FIRST THOUGHT: This is a Woman’s World
Have you ever noticed the most ignorant opinions often come from people who are stuck in the antiquated days of the past? For instance, I’m thinking of guys who think women don’t belong in certain industries and spout off idiotic notions like, “Women shouldn’t go into space! Women can’t code!” I’m saying no more to sexist ideas, no more to outdated, foolish dudes and no more to women being held back from accomplishing whatever we want in life and work!
WOMEN IN NUMBERS: 3 Percent
While women can and do enter many fields dominated by men, creating real change in many industries takes time. Let’s look at the tech industry, for instance. According to the National Center for Women & Information Technology, in 2015, a quarter of the computing workforce was female. There’s no doubt that’s a significant percentage, especially in an industry that’s not very old. But when it comes to true diversity in tech, the trade still has a way to go, with only 3 percent of the U.S. tech workforce being African-American women. With an estimated 1.4 million jobs expected to be available in tech by 2020, it’s about time for some change.
WOMAN TO WATCH: Kimberly Bryant, Founder and CEO of Black Girls Code
We’re thankful for the women who take on complex jobs and pave the way for generations of ladies to come. Kimberly Bryant is one of those women, and as the founder and CEO of Black Girls Code, she’s got a bevy of girls ready to take on the male-dominated industry of computing.
Having majored in electrical engineering and minored in math at Vanderbilt University, Kimberly really knows her stuff when it comes to all things tech, and she started Black Girls Code as a way to educate, empower and provide young girls of color opportunities to master in-demand skills in technology and computer programming.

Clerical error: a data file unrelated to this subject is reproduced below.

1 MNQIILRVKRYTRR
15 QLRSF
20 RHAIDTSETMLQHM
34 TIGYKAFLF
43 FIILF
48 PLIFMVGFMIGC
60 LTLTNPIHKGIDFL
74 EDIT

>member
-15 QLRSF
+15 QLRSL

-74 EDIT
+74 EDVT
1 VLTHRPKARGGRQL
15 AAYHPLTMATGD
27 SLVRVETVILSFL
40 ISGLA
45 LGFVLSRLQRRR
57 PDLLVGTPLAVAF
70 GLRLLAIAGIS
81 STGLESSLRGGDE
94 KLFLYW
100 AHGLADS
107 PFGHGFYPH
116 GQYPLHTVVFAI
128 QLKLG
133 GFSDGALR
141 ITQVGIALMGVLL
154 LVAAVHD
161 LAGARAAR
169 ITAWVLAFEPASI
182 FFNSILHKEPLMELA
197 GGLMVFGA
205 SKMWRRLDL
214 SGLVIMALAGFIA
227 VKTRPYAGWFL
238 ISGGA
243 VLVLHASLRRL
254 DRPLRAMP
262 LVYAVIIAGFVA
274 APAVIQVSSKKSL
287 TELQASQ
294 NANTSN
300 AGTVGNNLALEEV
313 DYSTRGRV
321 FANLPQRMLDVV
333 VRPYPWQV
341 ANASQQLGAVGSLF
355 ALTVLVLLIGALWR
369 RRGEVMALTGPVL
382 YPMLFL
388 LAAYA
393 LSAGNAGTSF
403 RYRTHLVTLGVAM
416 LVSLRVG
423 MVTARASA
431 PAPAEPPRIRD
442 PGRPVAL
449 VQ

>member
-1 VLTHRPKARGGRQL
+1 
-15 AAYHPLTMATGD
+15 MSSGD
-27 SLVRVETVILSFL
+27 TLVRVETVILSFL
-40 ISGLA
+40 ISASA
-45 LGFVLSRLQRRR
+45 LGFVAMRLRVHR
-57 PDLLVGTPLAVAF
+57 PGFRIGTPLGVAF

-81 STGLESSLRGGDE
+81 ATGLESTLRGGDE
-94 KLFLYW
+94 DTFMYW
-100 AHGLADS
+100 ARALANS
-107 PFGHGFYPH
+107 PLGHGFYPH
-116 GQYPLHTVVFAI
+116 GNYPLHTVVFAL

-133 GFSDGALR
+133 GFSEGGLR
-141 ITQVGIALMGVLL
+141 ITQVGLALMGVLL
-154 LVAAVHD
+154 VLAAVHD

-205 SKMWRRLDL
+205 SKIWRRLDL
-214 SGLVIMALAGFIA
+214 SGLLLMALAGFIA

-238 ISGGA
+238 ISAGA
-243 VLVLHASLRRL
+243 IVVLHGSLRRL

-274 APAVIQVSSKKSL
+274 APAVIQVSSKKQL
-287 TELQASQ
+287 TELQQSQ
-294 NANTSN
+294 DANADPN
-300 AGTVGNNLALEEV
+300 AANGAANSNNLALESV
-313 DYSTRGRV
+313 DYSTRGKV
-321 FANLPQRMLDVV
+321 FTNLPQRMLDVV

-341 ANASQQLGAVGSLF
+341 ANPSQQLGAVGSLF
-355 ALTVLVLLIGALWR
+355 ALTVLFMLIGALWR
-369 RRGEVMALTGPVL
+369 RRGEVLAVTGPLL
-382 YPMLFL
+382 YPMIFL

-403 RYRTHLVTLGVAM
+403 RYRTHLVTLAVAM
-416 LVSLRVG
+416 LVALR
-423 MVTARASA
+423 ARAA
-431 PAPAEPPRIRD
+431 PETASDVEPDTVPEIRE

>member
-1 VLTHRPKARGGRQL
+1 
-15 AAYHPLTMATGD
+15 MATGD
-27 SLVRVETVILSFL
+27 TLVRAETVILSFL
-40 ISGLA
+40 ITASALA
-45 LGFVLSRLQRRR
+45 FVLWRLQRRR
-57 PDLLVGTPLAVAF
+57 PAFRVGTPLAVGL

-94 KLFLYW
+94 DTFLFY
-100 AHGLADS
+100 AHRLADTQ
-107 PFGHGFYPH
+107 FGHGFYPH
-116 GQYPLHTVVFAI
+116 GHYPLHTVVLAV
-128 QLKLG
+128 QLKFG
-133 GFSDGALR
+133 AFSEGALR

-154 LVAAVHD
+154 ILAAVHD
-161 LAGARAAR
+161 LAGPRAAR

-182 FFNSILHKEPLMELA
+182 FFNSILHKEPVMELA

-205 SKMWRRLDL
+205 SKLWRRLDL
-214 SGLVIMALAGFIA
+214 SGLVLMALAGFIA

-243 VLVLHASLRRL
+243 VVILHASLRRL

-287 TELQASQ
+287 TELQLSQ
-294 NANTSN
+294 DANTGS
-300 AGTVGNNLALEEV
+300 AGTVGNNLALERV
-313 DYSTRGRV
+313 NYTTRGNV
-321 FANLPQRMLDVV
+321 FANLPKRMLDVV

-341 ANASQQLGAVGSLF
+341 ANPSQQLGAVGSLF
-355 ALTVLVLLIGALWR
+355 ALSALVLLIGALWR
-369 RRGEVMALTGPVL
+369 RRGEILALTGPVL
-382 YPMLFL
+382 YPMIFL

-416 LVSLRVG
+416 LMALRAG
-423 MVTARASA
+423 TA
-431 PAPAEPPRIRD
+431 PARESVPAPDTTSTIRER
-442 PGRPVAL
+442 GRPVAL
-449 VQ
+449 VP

Before she started her own organization to address the lack of diversity in tech, Kimberly experienced firsthand how much such an institution was needed when she enrolled her middle-school daughter in a coding summer program at Stanford University and discovered her daughter was the only African-American participant in the entire class. Kimberly became determined to close the gap that existed for girls of color in the digital realm. It’s now her goal to train 1 million girls by 2040.
Through Black Girls Code, girls of color ages of 7 to 17 learn essential tech skills that would blow your mind. From learning how to code and design mobile apps to creating state-of-the-art robotics, girls gain the STEM education needed to rule the technology the rest of us rely on.
Black Girls Code recently offered a free hackathon event for girls in San Francisco. In a video from the event, one of the participating girls explains just how essential coding is, noting that her code could launch a rocket ship into space. How powerful is that?
It’s no surprise Kimberly has been awarded a number of honors for this important work, including the Jefferson Award for Public Service. In 2013, the White House also honored Kimberly as a Champion of Change for Tech Inclusion.
Thanks, Kimberly, for establishing such an essential organization aimed at empowering girls of color to become innovators in STEM fields, leaders in their communities and builders of their own futures. We’re excited to see how the next generation of black women in tech changes the world!
QUITE THE QUOTE
A mother of one of the Black Girls Code hackathon participants said something that really struck me, and I’d like to share it to finish today’s story. She said:
“As humans evolve, there’s going to be the makers and then the people who just follow along with whatever they made. This positions all these girls on the maker side of things.”
This is Melinda Garvey signing off until next time. Remember, ladies, empowered women empower other women. Share On the Dot so more women can have a voice. Thanks for getting ready with us.
To learn more about our conversation, check us out at OnTheDotWoman.com and talk to us @OnTheDotWoman on Twitter and Instagram. We’d love to hear your voice.